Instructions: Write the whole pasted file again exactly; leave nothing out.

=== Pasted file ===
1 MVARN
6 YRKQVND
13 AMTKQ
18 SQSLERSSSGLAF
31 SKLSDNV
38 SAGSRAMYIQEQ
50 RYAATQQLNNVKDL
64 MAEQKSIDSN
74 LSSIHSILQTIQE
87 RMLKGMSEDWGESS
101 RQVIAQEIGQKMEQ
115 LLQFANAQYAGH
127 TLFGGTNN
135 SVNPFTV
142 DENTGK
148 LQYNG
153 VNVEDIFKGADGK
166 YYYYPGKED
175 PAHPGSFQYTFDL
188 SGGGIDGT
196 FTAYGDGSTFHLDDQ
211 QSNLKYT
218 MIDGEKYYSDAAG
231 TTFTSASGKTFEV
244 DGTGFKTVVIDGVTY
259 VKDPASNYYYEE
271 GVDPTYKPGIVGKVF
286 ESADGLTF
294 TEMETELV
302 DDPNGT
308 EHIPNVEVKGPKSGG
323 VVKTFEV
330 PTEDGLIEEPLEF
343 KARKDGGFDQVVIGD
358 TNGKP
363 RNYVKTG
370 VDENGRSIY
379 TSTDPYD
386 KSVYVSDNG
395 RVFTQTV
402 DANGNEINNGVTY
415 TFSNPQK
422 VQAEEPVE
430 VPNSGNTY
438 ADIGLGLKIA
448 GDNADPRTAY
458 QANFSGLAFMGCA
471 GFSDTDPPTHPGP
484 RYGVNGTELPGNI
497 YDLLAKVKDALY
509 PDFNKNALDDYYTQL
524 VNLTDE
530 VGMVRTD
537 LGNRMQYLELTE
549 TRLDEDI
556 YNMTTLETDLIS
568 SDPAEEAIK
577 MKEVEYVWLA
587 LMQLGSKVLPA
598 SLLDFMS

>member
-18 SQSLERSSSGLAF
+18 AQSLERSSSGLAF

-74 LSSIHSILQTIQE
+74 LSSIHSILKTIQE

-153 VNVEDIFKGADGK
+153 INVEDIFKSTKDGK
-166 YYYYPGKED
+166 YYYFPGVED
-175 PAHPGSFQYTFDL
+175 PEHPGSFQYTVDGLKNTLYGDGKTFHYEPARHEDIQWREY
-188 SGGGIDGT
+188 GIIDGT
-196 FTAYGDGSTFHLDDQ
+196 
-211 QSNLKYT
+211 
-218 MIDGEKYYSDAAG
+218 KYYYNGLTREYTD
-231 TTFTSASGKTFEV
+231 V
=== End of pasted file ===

1 MVARN
6 YRKQVND
13 AMTKQ
18 SQSLERSSSGLAF
31 SKLSDNV
38 SAGSRAMYIQEQ
50 RYAATQQLNNVKDL
64 MAEQKSIDSN
74 LSSIHSILQTIQE
87 RMLKGMSEDWGESS
101 RQVIAQEIGQKMEQ
115 LLQFANAQYAGH
127 TLFGGTNN
135 SVNPFTV
142 DENTGK
148 LQYNG
153 VNVEDIFKGADGK
166 YYYYPGKED
175 PAHPGSFQYTFDL
188 SGGGIDGT
196 FTAYGDGSTFHLDDQ
211 QSNLKYT
218 MIDGEKYYSDAAG
231 TTFTSASGKTFEV
244 DGTGFKTVVIDGVTY
259 VKDPASNYYYEE
271 GVDPTYKPGIVGKVF
286 ESADGLTF
294 TEMETELV
302 DDPNGT
308 EHIPNVEVKGPKSGG
323 VVKTFEV
330 PTEDGLIEEPLEF
343 KARKDGGFDQVVIGD
358 TNGKP
363 RNYVKTG
370 VDENGRSIY
379 TSTDPYD
386 KSVYVSDNG
395 RVFTQTV
402 DANGNEINNGVTY
415 TFSNPQK
422 VQAEEPVE
430 VPNSGNTY
438 ADIGLGLKIA
448 GDNADPRTAY
458 QANFSGLAFMGCA
471 GFSDTDPPTHPGP
484 RYGVNGTELPGNI
497 YDLLAKVKDALY
509 PDFNKNALDDYYTQL
524 VNLTDE
530 VGMVRTD
537 LGNRMQYLELTE
549 TRLDEDI
556 YNMTTLETDLIS
568 SDPAEEAIK
577 MKEVEYVWLA
587 LMQLGSKVLPA
598 SLLDFMS

>member
-18 SQSLERSSSGLAF
+18 AQSLERSSSGLAF

-74 LSSIHSILQTIQE
+74 LSSIHSILKTIQE

-153 VNVEDIFKGADGK
+153 INVEDIFKSTKDGK
-166 YYYYPGKED
+166 YYYFPGVED
-175 PAHPGSFQYTFDL
+175 PEHPGSFQYTVDGLKNTLYGDGKTFHYEPARHEDIQWREY
-188 SGGGIDGT
+188 GIIDGT
-196 FTAYGDGSTFHLDDQ
+196 
-211 QSNLKYT
+211 
-218 MIDGEKYYSDAAG
+218 KYYYNGLTREYTD
-231 TTFTSASGKTFEV
+231 V